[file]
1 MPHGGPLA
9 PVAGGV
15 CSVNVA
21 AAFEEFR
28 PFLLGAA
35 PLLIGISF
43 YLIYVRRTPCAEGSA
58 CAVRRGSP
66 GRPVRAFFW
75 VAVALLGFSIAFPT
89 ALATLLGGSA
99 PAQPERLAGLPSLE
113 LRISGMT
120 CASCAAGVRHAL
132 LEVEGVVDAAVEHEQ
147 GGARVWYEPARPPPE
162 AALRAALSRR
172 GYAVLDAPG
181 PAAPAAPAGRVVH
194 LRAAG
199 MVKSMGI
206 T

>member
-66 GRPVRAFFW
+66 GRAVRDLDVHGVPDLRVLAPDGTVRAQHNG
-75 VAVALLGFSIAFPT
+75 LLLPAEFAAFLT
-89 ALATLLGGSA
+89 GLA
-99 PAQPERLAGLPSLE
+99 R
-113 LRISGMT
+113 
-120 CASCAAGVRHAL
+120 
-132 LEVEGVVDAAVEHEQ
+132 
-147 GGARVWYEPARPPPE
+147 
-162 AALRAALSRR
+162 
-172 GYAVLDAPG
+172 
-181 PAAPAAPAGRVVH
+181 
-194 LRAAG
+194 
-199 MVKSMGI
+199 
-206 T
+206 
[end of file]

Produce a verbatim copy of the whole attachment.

1 MPHGGPLA
9 PVAGGV
15 CSVNVA
21 AAFEEFR
28 PFLLGAA
35 PLLIGISF
43 YLIYVRRTPCAEGSA
58 CAVRRGSP
66 GRPVRAFFW
75 VAVALLGFSIAFPT
89 ALATLLGGSA
99 PAQPERLAGLPSLE
113 LRISGMT
120 CASCAAGVRHAL
132 LEVEGVVDAAVEHEQ
147 GGARVWYEPARPPPE
162 AALRAALSRR
172 GYAVLDAPG
181 PAAPAAPAGRVVH
194 LRAAG
199 MVKSMGI
206 T

>member
-66 GRPVRAFFW
+66 GRAVRDLDVHGVPDLRVLAPDGTVRAQHNG
-75 VAVALLGFSIAFPT
+75 LLLPAEFAAFLT
-89 ALATLLGGSA
+89 GLA
-99 PAQPERLAGLPSLE
+99 R
-113 LRISGMT
+113 
-120 CASCAAGVRHAL
+120 
-132 LEVEGVVDAAVEHEQ
+132 
-147 GGARVWYEPARPPPE
+147 
-162 AALRAALSRR
+162 
-172 GYAVLDAPG
+172 
-181 PAAPAAPAGRVVH
+181 
-194 LRAAG
+194 
-199 MVKSMGI
+199 
-206 T
+206 